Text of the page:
What North Sea Clothing Can Teach Us About Making A Proper Sweater
During the colder months you probably consider what to wear to keep you warm. The Royal Navy Submariner sweater is ideal for this purpose.
These sweaters were popular in the years after the World War II; motorcyclists wore them under their Barbour or leather jackets – presumably to keep them warm when their bikes inevitably broke down in the middle of an English thunderstorm.
Though are several reproductions out there, North Sea Clothing is setting the bar in terms of quality. In addition to the Submariner, they offer a selection of heritage knitwear options based around Royal Navy issue and home front pullovers of the 30s and 40s.
Rope Dye recently met with the founder of NSC, Neil Starr, to find out more.
Founder Neil Starr has a long-standing interest in vintage and military clothing. After running a vintage stall in London’s Portabello Road Market for years, he decided to start NSC 15 years ago, around the time when surplus supply of the original WW1 and WW2 items dried up:
“They actually became very hard to find, so we developed it ourselves. Initially it was just the Submariner in ecru. We changed the shape slightly because some of them were designed to go over your jacket, sort of like a big sack.”
These are not stitch for stitch recreations. Such attention to detail has its place, but is perhaps irrelevant here.
“The spec was sent out and the originals were made in different factories. Like most military clothing they just had to meet certain criteria. We just try to focus on the quality in everything we do.”
Discussing the enduring appeal of these sweaters Neil said, “it’s because they’re timeless. The quality is another thing, the weight of them. I guess if you look at most fashion companies they’re doing them. It’s not so much about fashion for me.”
NSC are so good that apparently other brands have tried to copy them.
“I don’t want to disrespect the other brands – we’ve had a lot of people see what we’re doing and produce their own Submariner – but it’s usually only for one season. A couple of companies have been very naughty who’ve knocked off the label, almost making a facsimile. I look at it as a compliment in a way, instead of getting wound up about it. It’s great to think that you’re doing something that’s worth copying.”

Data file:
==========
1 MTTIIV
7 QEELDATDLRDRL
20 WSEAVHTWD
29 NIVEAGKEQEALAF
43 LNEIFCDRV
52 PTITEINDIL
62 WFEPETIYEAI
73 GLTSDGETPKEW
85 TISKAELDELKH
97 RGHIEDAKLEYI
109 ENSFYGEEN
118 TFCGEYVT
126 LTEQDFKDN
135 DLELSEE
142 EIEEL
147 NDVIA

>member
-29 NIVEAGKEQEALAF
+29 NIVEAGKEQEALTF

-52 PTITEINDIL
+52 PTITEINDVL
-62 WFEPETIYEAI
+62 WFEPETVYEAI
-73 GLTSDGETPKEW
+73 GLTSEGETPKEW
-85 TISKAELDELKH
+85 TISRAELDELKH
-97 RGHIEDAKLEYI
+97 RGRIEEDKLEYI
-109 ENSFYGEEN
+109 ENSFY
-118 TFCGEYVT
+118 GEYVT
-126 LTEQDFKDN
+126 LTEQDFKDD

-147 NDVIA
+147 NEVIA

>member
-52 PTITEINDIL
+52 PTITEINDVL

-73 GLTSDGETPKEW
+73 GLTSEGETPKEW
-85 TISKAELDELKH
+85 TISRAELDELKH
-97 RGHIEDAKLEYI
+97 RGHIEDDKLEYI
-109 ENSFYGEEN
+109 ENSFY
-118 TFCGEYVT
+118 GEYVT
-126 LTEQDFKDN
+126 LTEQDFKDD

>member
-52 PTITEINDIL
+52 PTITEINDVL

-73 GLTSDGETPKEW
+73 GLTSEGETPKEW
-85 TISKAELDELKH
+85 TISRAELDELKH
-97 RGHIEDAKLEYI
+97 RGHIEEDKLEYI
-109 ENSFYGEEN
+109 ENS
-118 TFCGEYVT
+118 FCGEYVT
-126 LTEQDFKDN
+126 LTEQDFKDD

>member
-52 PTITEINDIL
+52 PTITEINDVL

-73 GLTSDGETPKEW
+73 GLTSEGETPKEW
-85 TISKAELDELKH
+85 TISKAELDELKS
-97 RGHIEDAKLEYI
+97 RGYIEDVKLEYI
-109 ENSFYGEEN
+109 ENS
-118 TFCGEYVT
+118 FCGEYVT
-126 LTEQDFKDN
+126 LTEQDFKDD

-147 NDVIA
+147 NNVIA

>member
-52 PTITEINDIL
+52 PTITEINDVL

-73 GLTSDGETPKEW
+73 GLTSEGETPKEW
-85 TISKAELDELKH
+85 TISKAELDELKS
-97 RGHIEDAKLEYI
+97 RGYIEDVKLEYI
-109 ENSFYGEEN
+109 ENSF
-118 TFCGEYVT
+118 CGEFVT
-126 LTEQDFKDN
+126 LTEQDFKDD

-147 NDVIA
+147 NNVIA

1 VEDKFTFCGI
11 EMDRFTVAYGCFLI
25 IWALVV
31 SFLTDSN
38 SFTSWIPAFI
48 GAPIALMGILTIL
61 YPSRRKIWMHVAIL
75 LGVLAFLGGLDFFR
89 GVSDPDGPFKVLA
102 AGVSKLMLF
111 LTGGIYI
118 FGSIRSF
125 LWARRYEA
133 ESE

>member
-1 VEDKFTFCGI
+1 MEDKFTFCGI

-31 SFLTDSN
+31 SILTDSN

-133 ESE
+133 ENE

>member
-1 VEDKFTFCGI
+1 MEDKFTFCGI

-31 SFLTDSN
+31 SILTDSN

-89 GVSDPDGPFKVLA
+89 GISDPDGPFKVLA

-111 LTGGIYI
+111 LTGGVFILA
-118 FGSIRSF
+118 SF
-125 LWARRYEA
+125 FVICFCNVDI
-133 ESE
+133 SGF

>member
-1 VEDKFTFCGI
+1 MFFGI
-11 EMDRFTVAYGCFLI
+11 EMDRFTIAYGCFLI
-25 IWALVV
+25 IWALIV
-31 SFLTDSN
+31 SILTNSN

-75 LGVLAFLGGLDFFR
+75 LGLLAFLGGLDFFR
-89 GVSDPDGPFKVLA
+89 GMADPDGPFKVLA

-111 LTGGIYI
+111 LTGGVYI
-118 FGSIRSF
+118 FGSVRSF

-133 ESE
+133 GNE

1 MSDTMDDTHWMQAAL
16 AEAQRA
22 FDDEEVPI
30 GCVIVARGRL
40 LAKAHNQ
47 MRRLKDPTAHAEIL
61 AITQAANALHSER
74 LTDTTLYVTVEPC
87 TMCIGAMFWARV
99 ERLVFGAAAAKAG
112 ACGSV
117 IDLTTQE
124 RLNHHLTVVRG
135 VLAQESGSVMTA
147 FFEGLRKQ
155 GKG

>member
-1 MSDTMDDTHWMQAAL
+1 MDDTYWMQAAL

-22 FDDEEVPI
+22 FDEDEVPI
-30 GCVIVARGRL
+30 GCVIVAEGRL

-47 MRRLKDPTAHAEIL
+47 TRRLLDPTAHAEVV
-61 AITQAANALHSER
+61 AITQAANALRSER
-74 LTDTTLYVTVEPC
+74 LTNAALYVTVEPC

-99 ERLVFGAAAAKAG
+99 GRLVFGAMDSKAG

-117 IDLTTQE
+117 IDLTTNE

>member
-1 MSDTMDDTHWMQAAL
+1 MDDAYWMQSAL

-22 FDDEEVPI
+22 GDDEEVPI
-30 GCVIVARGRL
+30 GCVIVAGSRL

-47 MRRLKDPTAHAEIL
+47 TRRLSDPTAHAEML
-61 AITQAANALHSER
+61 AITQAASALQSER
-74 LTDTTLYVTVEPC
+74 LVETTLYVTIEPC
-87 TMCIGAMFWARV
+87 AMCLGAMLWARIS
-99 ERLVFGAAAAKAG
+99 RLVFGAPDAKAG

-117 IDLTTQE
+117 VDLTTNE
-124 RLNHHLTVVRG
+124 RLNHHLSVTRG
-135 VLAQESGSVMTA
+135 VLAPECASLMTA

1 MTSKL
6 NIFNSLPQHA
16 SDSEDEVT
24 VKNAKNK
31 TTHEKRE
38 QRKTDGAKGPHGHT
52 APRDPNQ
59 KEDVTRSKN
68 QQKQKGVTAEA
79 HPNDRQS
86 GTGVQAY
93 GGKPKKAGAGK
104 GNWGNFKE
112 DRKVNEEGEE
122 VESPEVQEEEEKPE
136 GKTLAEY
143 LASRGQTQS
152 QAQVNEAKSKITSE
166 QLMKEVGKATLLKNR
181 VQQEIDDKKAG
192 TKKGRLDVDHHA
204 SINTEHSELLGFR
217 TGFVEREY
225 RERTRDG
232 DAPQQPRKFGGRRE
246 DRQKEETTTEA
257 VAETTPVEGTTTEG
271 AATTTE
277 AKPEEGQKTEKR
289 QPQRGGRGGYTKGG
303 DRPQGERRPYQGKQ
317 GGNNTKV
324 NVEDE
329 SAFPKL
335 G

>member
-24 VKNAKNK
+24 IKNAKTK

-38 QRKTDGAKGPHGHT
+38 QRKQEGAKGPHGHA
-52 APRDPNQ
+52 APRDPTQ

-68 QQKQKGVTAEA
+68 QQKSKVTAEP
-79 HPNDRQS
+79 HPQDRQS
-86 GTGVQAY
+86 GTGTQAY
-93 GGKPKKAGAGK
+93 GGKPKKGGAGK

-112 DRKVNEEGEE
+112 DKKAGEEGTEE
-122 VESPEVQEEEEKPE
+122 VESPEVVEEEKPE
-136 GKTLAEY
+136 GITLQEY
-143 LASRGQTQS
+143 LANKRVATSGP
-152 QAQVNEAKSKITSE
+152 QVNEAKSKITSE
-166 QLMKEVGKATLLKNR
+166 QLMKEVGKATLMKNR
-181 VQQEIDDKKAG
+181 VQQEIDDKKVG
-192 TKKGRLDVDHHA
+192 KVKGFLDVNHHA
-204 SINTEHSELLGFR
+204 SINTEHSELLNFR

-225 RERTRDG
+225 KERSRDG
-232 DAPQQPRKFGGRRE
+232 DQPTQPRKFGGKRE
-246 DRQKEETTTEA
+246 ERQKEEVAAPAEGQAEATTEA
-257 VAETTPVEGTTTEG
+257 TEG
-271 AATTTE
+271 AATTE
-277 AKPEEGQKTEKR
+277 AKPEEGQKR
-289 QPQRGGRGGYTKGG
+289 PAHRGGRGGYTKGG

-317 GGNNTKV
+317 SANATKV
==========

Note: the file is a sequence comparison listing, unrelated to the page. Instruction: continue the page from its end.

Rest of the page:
All NSC jumpers are made from 100% English wool by a family firm in the UK. The untreated wool retains its natural lanolin, so it will keep its insulating qualities even when wet. Construction is robust, with reassuringly heavy knits. These pullovers are made to last.
Production is labour intensive; just to get the yarn on the bobbin is quite an involved process with the wool having to be sheared and scoured first. “It has to travel all over the place. There are not many people who can do that in the UK anymore.” However, British wool is making a comeback. After being at such a low ebb where there was almost no point taking it to market, a few years ago the price doubled.
With people as passionate as Neil behind the British wool revival, things can only get better. The Submariner may be their staple, but NSC have a growing range of other sweaters and accessories. Neil tests all the pieces himself before they go to production.
No gents winter wardrobe is complete without one of these jumpers. Perfect for bouncing about the North Atlantic. Or manfully drinking rum laced cocoa whilst watching The Cruel Sea. You can purchase one online here.
North Sea Clothing’s motto is “Whatever Weather.” Having worn an Intrepid (a Norwegian pattern Submariner) over two Scandinavian winters I can testify that this is no idle boast. The fact that NSC supplied the Shackleton Epic Team in their recent recreation of the original 1916 expedition to the South Pole should tell you all you need to know on how good these sweaters are.